View Brief

Public Policy

Engagement in advocacy and public policy activity is an important component to our goal of increasing student attainment and closing achievement gaps. This policy activity leads to long-term, system-wide changes that support all students and educators throughout Arizona and Florida. We have developed policy agendas that include championing, collaborating, and monitoring public policy activity.

One significant activity that Helios engaged in at a policy level during 2020 was our support of the 2020 Census. The Census faced many challenges from legal arguments to the impact of COVID-19. However, 2020 also showed us how critical an accurate Census count is to ensuring federal resources are invested in local communities. The Census has a direct impact on education specifically, as it determines the federal funds allocated for a number of education programs in each state. Census data determines funding for special education, Head Start programs, school nutrition, after-school programming and classroom technology, as well as maternal and child health programs.

Ultimately, communities came together to support the Census to ensure a complete and accurate count. Helios was proud to support this effort by funding NALEO Educational Fund’s work in both Arizona and Florida. In Arizona, Helios represented the philanthropic community by serving on the Governor’s Complete Count Committee. Although our support of the Census preceded the pandemic, COVID-19 impacted the work in unprecedented ways, and each state had to utilize new strategies to ensure an accurate count. Although there were challenges with the 2020 Census, both Arizona and Florida will  receive critical federal resources to support schools, school lunch programs, health care, roads, and community services.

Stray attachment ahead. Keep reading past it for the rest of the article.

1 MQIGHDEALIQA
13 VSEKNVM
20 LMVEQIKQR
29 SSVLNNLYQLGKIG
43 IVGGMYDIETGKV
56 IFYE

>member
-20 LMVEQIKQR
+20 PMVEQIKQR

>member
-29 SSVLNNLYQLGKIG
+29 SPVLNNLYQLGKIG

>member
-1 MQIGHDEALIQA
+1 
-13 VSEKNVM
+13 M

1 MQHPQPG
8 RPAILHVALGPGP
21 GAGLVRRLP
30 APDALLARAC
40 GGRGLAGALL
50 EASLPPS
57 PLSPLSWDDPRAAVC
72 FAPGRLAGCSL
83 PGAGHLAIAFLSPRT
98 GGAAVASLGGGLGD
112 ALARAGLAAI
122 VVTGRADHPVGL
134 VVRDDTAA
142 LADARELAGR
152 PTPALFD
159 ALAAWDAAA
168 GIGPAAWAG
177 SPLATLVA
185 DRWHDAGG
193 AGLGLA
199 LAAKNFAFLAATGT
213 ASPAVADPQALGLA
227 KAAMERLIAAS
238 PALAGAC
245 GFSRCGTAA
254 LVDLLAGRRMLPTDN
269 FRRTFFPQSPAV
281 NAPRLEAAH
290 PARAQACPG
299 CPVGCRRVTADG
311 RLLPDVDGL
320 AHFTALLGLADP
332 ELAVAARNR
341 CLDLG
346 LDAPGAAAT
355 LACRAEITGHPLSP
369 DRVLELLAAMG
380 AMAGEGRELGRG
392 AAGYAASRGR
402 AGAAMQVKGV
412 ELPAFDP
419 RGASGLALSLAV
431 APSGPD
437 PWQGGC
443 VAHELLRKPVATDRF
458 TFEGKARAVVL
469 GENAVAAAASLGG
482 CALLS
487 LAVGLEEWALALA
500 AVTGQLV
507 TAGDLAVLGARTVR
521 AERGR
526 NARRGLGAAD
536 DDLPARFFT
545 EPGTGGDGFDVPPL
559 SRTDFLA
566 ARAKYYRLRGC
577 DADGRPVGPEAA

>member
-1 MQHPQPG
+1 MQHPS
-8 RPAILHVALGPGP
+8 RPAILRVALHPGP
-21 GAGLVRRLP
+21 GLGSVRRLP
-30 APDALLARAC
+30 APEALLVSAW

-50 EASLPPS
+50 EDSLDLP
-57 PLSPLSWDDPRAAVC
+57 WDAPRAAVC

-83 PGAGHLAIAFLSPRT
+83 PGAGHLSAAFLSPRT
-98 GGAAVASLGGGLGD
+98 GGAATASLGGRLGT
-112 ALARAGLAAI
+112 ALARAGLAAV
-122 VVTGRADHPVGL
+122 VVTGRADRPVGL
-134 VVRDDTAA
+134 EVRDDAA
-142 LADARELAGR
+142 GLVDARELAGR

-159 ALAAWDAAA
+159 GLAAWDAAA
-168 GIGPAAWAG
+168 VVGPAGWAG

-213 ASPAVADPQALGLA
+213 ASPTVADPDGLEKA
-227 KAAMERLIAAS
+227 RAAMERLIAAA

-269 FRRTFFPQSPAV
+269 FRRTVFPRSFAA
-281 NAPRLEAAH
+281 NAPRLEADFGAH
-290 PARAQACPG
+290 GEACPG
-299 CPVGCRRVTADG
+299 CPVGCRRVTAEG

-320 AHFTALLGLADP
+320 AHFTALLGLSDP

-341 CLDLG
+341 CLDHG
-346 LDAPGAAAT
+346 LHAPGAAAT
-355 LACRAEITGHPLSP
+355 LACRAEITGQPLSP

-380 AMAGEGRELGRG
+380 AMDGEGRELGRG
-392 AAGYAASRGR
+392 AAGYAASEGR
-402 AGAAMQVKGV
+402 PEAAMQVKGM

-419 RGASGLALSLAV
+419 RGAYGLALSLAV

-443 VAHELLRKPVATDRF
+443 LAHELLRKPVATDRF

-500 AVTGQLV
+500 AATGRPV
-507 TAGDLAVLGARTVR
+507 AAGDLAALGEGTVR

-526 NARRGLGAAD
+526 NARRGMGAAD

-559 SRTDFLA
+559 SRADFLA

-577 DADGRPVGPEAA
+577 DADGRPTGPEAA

In addition to our Census work, we continued implementing policy agendas in both states.  Through staff efforts and the support of Helios’ government and community affairs firm in Florida, Helios also supported the policy priorities and budget requests of several of our grantees, including Teach for America Florida and Take Stock in Children.

In Arizona, Helios continued to promote the Community Leaders Group framework, began work on establishing rigorous coursework legislation based upon research completed for the next legislative session, engaged with the Governor’s Office and Superintendent of Public Instruction’s Office on federal investment priorities, and served on the Arizona Department of Education Tech Task Force that has begun discussions on long-term solutions to the digital divide.  Helios also played a lead role in using our voice to publicly oppose divisive legislation (HCR 2036/ SCR 1007 and HB 2598) that would undermine Latino Student Success and Arizona’s economy, as well as worked behind the scenes with legislators, the Governor’s Chief of Staff, and other community organizations to stop these measures from moving forward.